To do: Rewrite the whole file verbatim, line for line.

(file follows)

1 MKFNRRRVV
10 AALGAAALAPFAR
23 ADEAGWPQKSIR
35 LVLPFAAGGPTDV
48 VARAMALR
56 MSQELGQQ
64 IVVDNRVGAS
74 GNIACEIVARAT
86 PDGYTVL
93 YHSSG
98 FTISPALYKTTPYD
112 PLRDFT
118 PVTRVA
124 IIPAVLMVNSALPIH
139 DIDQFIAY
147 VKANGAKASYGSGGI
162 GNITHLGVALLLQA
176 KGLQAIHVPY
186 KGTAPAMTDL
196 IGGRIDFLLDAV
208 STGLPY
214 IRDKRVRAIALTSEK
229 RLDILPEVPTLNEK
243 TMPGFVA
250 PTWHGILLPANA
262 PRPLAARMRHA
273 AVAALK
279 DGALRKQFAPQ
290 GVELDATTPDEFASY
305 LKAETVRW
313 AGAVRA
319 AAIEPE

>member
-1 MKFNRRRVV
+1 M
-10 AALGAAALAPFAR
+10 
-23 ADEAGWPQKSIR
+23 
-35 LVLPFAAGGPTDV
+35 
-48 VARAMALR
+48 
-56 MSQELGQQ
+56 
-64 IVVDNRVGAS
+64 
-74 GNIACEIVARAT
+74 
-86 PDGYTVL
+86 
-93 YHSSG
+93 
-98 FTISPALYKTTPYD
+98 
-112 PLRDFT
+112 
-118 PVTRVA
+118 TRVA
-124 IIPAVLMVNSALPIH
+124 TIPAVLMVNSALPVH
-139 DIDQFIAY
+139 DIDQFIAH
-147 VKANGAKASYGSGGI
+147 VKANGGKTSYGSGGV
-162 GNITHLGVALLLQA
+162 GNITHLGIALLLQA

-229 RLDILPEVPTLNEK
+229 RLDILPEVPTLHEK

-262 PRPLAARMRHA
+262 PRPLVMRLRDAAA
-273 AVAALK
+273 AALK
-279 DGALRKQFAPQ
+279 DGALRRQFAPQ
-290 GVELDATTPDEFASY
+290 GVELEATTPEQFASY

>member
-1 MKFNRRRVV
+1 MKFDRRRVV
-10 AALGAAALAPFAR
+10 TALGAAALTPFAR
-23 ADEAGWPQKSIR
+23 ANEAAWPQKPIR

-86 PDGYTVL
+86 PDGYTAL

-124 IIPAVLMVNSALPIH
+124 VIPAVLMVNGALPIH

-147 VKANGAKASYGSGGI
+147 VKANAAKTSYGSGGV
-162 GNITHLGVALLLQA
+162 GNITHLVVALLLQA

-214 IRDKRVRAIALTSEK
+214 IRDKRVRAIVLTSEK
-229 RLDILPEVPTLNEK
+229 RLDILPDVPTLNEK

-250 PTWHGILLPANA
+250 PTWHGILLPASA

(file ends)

1 MKFNRRRVV
10 AALGAAALAPFAR
23 ADEAGWPQKSIR
35 LVLPFAAGGPTDV
48 VARAMALR
56 MSQELGQQ
64 IVVDNRVGAS
74 GNIACEIVARAT
86 PDGYTVL
93 YHSSG
98 FTISPALYKTTPYD
112 PLRDFT
118 PVTRVA
124 IIPAVLMVNSALPIH
139 DIDQFIAY
147 VKANGAKASYGSGGI
162 GNITHLGVALLLQA
176 KGLQAIHVPY
186 KGTAPAMTDL
196 IGGRIDFLLDAV
208 STGLPY
214 IRDKRVRAIALTSEK
229 RLDILPEVPTLNEK
243 TMPGFVA
250 PTWHGILLPANA
262 PRPLAARMRHA
273 AVAALK
279 DGALRKQFAPQ
290 GVELDATTPDEFASY
305 LKAETVRW
313 AGAVRA
319 AAIEPE

>member
-1 MKFNRRRVV
+1 M
-10 AALGAAALAPFAR
+10 
-23 ADEAGWPQKSIR
+23 
-35 LVLPFAAGGPTDV
+35 
-48 VARAMALR
+48 
-56 MSQELGQQ
+56 
-64 IVVDNRVGAS
+64 
-74 GNIACEIVARAT
+74 
-86 PDGYTVL
+86 
-93 YHSSG
+93 
-98 FTISPALYKTTPYD
+98 
-112 PLRDFT
+112 
-118 PVTRVA
+118 TRVA
-124 IIPAVLMVNSALPIH
+124 TIPAVLMVNSALPVH
-139 DIDQFIAY
+139 DIDQFIAH
-147 VKANGAKASYGSGGI
+147 VKANGGKTSYGSGGV
-162 GNITHLGVALLLQA
+162 GNITHLGIALLLQA

-229 RLDILPEVPTLNEK
+229 RLDILPEVPTLHEK

-262 PRPLAARMRHA
+262 PRPLVMRLRDAAA
-273 AVAALK
+273 AALK
-279 DGALRKQFAPQ
+279 DGALRRQFAPQ
-290 GVELDATTPDEFASY
+290 GVELEATTPEQFASY

>member
-1 MKFNRRRVV
+1 MKFDRRRVV
-10 AALGAAALAPFAR
+10 TALGAAALTPFAR
-23 ADEAGWPQKSIR
+23 ANEAAWPQKPIR

-86 PDGYTVL
+86 PDGYTAL

-124 IIPAVLMVNSALPIH
+124 VIPAVLMVNGALPIH

-147 VKANGAKASYGSGGI
+147 VKANAAKTSYGSGGV
-162 GNITHLGVALLLQA
+162 GNITHLVVALLLQA

-214 IRDKRVRAIALTSEK
+214 IRDKRVRAIVLTSEK
-229 RLDILPEVPTLNEK
+229 RLDILPDVPTLNEK

-250 PTWHGILLPANA
+250 PTWHGILLPASA